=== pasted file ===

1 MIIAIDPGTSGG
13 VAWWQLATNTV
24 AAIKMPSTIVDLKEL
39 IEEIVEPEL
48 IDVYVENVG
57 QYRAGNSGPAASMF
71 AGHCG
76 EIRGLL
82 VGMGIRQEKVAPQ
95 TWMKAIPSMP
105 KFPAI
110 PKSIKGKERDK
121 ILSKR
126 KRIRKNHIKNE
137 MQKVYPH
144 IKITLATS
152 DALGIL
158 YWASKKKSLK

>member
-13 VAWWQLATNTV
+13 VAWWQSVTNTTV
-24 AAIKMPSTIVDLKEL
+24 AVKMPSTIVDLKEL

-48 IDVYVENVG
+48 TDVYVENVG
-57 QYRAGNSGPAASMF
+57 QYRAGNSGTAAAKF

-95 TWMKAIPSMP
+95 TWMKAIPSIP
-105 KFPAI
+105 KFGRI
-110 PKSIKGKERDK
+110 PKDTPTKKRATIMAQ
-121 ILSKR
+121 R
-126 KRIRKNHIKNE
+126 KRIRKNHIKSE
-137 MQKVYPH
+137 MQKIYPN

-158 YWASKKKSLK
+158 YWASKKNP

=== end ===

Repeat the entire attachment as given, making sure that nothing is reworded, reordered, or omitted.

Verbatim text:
1 MIIAIDPGTSGG
13 VAWWQLATNTV
24 AAIKMPSTIVDLKEL
39 IEEIVEPEL
48 IDVYVENVG
57 QYRAGNSGPAASMF
71 AGHCG
76 EIRGLL
82 VGMGIRQEKVAPQ
95 TWMKAIPSMP
105 KFPAI
110 PKSIKGKERDK
121 ILSKR
126 KRIRKNHIKNE
137 MQKVYPH
144 IKITLATS
152 DALGIL
158 YWASKKKSLK

>member
-13 VAWWQLATNTV
+13 VAWWQSVTNTTV
-24 AAIKMPSTIVDLKEL
+24 AVKMPSTIVDLKEL

-48 IDVYVENVG
+48 TDVYVENVG
-57 QYRAGNSGPAASMF
+57 QYRAGNSGTAAAKF

-95 TWMKAIPSMP
+95 TWMKAIPSIP
-105 KFPAI
+105 KFGRI
-110 PKSIKGKERDK
+110 PKDTPTKKRATIMAQ
-121 ILSKR
+121 R
-126 KRIRKNHIKNE
+126 KRIRKNHIKSE
-137 MQKVYPH
+137 MQKIYPN

-158 YWASKKKSLK
+158 YWASKKNP